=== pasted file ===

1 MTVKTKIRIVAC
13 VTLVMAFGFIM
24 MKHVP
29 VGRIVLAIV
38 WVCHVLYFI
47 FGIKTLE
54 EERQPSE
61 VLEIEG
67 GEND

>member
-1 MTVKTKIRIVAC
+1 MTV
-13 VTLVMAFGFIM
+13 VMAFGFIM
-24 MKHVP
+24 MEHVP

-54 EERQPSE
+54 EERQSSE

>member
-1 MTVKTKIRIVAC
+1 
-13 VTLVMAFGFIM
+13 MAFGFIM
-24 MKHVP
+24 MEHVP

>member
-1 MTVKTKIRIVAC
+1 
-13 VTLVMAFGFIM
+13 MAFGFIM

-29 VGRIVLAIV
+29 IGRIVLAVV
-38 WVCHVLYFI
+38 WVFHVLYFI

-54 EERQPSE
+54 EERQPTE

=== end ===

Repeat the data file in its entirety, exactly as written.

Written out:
1 MTVKTKIRIVAC
13 VTLVMAFGFIM
24 MKHVP
29 VGRIVLAIV
38 WVCHVLYFI
47 FGIKTLE
54 EERQPSE
61 VLEIEG
67 GEND

>member
-1 MTVKTKIRIVAC
+1 MTV
-13 VTLVMAFGFIM
+13 VMAFGFIM
-24 MKHVP
+24 MEHVP

-54 EERQPSE
+54 EERQSSE

>member
-1 MTVKTKIRIVAC
+1 
-13 VTLVMAFGFIM
+13 MAFGFIM
-24 MKHVP
+24 MEHVP

>member
-1 MTVKTKIRIVAC
+1 
-13 VTLVMAFGFIM
+13 MAFGFIM

-29 VGRIVLAIV
+29 IGRIVLAVV
-38 WVCHVLYFI
+38 WVFHVLYFI

-54 EERQPSE
+54 EERQPTE